Copyright 2023 Brian Davis - CC-BY-NC-SA


In early 2023 I worked through the very excellent by Robert Nystrom. It's empowering and educational in a way that sent me down a very deep rabbit hole of language design. My brain latched onto this problem and couldn't put it down, with no other goal than my own enjoyment. I will use this series to synthesize and organize my thoughts.

For lack of better name my mythical language is called Dyn and rhymes with Djinn.

Basic Syntax Decisions and Why


I'm fascinated by minimalist languages for two reasons. First, if there is less of the language to remember getting to fluency is faster and less of my working memory is taken up by the language itself. Python is generally considered an easy language to learn. Much easier than say, C++, but I still find myself having to look up the names of the magic methods and the order of arguments in hasattr.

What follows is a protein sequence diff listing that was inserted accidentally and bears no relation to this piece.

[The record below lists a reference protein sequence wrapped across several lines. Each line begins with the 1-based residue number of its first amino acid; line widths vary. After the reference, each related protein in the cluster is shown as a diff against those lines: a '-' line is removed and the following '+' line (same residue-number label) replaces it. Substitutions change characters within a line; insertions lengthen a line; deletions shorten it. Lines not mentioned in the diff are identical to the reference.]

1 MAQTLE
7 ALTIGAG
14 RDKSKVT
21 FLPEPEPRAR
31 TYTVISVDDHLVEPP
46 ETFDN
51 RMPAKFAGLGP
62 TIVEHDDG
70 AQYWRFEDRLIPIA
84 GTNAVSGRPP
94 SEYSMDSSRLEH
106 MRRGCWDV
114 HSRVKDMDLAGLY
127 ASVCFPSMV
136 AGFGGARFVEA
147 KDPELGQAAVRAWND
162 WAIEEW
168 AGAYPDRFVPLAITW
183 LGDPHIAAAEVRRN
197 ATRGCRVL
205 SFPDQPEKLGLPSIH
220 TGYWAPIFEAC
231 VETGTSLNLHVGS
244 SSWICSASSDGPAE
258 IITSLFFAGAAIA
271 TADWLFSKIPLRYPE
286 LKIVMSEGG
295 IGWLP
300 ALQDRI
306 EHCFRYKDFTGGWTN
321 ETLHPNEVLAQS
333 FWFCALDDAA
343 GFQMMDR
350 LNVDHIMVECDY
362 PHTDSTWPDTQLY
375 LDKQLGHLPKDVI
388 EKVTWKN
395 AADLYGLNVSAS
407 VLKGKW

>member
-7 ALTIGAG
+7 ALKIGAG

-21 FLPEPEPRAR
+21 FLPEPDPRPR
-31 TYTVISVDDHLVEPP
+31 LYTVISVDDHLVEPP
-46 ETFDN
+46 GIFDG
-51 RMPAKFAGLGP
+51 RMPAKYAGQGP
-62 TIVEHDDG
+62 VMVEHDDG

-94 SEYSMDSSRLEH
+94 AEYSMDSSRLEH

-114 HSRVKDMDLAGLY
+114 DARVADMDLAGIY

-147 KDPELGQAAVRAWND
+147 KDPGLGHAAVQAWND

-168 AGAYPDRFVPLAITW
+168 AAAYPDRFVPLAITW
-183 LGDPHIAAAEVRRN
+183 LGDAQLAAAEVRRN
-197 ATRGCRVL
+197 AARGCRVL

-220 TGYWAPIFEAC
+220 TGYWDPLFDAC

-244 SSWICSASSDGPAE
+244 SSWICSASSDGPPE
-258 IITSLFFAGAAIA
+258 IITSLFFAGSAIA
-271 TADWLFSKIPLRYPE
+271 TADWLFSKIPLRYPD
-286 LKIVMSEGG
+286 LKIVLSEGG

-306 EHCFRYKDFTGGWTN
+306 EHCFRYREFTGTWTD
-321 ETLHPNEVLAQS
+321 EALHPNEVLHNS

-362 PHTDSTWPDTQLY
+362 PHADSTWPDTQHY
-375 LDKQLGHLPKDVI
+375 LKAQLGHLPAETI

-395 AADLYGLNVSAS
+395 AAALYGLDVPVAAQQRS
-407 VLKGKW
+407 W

Second, I think it's fun to start with a very basic language and build up the paradigms you need, be they functional or object-oriented or what have you. I get a kick out of doing this in Lua, and practitioners of forth and lisp report similar joy.

There is an argument to be made whether building an ad-hoc object model is a Good Thing™, or not, but since this entire exercise is about doing what I feel is fun, I'm going to run with it.


I'm going to roughly stick to the structure of the ALGOL family of languages. While I find the minimalism of lisp and forth fascinating, I find matching nested parenthesis tedious and postfix notation an unnecessary cognitive load. This means I will have code blocks, nested functions, and lexical scope.

Statements vs. Expressions